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Cine Latino film festival focus is on cinema with a conscience

film still
Courtesy of the MSP Film Society
Part of Cine Latino, “The Footballest” (Spain), a fresh, funny adaptation of the popular children’s book series.

Spain and Brazil, Colombia and Chile, Mexico and Ecuador, Puerto Rico and the U.S.A. will all be represented in the 7th Annual Cine Latino film festival, a program of the MSP Film Society. The region’s only showcase of Latin American and Iberian films will open Friday, Nov. 1, at the St. Anthony Main Theatre, with two free screenings at the Weisman and Metro State.

Twenty-six features and shorts will be shown over seven nights and two afternoons. Many are already award winners – in Cannes, Berlin, Seattle, San Sebastian and elsewhere. All will be Minnesota premieres.

Earlier this year, the Academy of Motion Picture Arts and Sciences awarded a $15,000 FilmWatch grant to the MSP Film Society for this year’s Cine Latino program.

Not all the films are serious, but this year’s festival has a focus: cinema with a conscience. Social, political and environmental justice and activism are themes. Hebe Tabachnik, Cine Latino’s artistic director, describes the lineup as “a new generation of insightful and uncompromised storytellers … diving headlong into their respective nations’ histories and the pressing realities of our current moment.”


The official opening night film on Friday will be two episodes from the acclaimed series “Lives With Flavor: Encounters With Mexican Gastronomy” (Mexico). One is about chef Carlos Gaytan, the first Latin American to be awarded a Michelin star, and the other about Monica Patiño, the giant of modern Mexican cuisine. Director/producer Ruth Zachs Babani will attend. Tickets include the opening night reception with food by Popol Vuh, a 2019 James Beard Award semifinalist that also made Bon Appetit’s “Best New Restaurants 2019” shortlist.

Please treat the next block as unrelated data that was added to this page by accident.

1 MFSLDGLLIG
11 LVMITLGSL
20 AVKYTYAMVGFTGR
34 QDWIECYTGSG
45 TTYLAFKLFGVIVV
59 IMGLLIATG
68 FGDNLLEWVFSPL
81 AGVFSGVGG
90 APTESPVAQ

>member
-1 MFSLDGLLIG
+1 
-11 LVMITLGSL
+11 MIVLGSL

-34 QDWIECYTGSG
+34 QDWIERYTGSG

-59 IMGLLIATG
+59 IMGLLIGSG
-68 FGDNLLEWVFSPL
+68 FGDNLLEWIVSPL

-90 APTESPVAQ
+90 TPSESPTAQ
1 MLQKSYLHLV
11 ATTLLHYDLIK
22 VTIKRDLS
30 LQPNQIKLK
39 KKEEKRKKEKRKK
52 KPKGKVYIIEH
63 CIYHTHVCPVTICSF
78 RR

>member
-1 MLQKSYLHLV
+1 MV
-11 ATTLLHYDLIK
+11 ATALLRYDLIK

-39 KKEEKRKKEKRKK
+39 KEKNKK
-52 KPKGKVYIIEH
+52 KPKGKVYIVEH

Other opening night films will be “Litigante” (Colombia, France), about a high-powered female attorney in Bogotá whose life is thrown into disarray, and “The Prado Museum: A Collection of Wonders” (Spain), a documentary hosted by Jeremy Irons. (On Sunday BTW, Bogotá elected its first-ever woman mayor.)

There will be two closing night films (Thursday, Nov. 7). “The Children of Maria” (Puerto Rico) is a lively and hopeful documentary about children and teens rebuilding their families and their nation after Hurricane Maria. In sharp contrast, “Marighella” (Brazil) is a portrait of leftist revolutionary Carlos Marighella (Seu Jorge). The directorial debut of actor Wagner Moura (Pablo Escobar in the Netflix series “Narcos”), it began as a period piece, then took on new urgency with the election of ultra-conservative Jair Bolsonaro. The film has been censored in Brazil and its Nov. 1 premiere has been canceled. This could be Cine Latin’s hottest film, so you might want to buy your tickets now.

In between: The award-winning “Another Day of Life” (Spain), based on Polish journalist Ryszard Kapuscinski’s book about Angola’s civil war, directed by Raúl de la Fuente and told in a mix of animation and live action. The award-winning “Carmen and Lola” (Spain), about a bride-to-be and a street artist who risk safety, status and their future with a secret first love. “The Cordillera of Dreams” (Chile), Best Documentary winner at Cannes in 2019. “The Footballest” (Spain), a fresh, funny adaptation of the popular children’s book series. “Your Turn” (Brazil), winner of the Amnesty International Film Prize and Peace Film Award at the Berlin International Film Festival in 2019, with film subject Marcela Jesus attending. (“Your Turn” will be preceded by a Brazilian Reception.)

film still
Courtesy of the MSP Film Society
“Marighella” (Brazil) is a portrait of leftist revolutionary Carlos Marighella (Seu Jorge).
And, of course, many more. All films you’re not likely to see anywhere else, all eye-opening and potentially perspective-shifting. Passes and packs are available if you want to see several.